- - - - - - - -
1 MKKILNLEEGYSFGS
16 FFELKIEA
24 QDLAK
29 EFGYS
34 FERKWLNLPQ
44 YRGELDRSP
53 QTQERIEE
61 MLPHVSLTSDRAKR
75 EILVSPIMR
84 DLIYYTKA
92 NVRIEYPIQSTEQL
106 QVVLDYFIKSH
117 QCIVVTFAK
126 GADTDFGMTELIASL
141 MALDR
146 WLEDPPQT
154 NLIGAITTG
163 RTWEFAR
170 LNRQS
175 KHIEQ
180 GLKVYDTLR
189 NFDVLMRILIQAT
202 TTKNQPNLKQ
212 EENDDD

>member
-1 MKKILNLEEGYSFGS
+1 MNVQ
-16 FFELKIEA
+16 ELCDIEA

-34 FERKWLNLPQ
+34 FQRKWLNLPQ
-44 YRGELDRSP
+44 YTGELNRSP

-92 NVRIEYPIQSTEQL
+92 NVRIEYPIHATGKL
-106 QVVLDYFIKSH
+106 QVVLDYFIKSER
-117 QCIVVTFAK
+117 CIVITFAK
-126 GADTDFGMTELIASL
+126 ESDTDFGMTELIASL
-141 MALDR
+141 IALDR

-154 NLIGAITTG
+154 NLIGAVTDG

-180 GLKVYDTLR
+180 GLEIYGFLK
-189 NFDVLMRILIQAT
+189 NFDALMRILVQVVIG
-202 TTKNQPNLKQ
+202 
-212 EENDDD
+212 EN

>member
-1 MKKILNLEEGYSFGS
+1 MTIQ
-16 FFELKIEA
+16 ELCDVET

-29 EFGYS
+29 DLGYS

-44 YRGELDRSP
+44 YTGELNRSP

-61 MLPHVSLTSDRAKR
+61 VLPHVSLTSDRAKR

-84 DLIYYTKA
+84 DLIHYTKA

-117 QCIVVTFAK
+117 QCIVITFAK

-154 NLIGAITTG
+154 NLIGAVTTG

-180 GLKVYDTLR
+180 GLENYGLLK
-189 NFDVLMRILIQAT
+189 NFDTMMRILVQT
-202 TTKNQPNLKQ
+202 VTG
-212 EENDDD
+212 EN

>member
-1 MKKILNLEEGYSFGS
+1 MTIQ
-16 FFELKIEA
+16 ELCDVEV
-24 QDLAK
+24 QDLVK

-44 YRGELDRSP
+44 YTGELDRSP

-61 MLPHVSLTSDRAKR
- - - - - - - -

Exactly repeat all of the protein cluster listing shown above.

1 MKKILNLEEGYSFGS
16 FFELKIEA
24 QDLAK
29 EFGYS
34 FERKWLNLPQ
44 YRGELDRSP
53 QTQERIEE
61 MLPHVSLTSDRAKR
75 EILVSPIMR
84 DLIYYTKA
92 NVRIEYPIQSTEQL
106 QVVLDYFIKSH
117 QCIVVTFAK
126 GADTDFGMTELIASL
141 MALDR
146 WLEDPPQT
154 NLIGAITTG
163 RTWEFAR
170 LNRQS
175 KHIEQ
180 GLKVYDTLR
189 NFDVLMRILIQAT
202 TTKNQPNLKQ
212 EENDDD

>member
-1 MKKILNLEEGYSFGS
+1 MNVQ
-16 FFELKIEA
+16 ELCDIEA

-34 FERKWLNLPQ
+34 FQRKWLNLPQ
-44 YRGELDRSP
+44 YTGELNRSP

-92 NVRIEYPIQSTEQL
+92 NVRIEYPIHATGKL
-106 QVVLDYFIKSH
+106 QVVLDYFIKSER
-117 QCIVVTFAK
+117 CIVITFAK
-126 GADTDFGMTELIASL
+126 ESDTDFGMTELIASL
-141 MALDR
+141 IALDR

-154 NLIGAITTG
+154 NLIGAVTDG

-180 GLKVYDTLR
+180 GLEIYGFLK
-189 NFDVLMRILIQAT
+189 NFDALMRILVQVVIG
-202 TTKNQPNLKQ
+202 
-212 EENDDD
+212 EN

>member
-1 MKKILNLEEGYSFGS
+1 MTIQ
-16 FFELKIEA
+16 ELCDVET

-29 EFGYS
+29 DLGYS

-44 YRGELDRSP
+44 YTGELNRSP

-61 MLPHVSLTSDRAKR
+61 VLPHVSLTSDRAKR

-84 DLIYYTKA
+84 DLIHYTKA

-117 QCIVVTFAK
+117 QCIVITFAK

-154 NLIGAITTG
+154 NLIGAVTTG

-180 GLKVYDTLR
+180 GLENYGLLK
-189 NFDVLMRILIQAT
+189 NFDTMMRILVQT
-202 TTKNQPNLKQ
+202 VTG
-212 EENDDD
+212 EN

>member
-1 MKKILNLEEGYSFGS
+1 MTIQ
-16 FFELKIEA
+16 ELCDVEV
-24 QDLAK
+24 QDLVK

-44 YRGELDRSP
+44 YTGELDRSP

-61 MLPHVSLTSDRAKR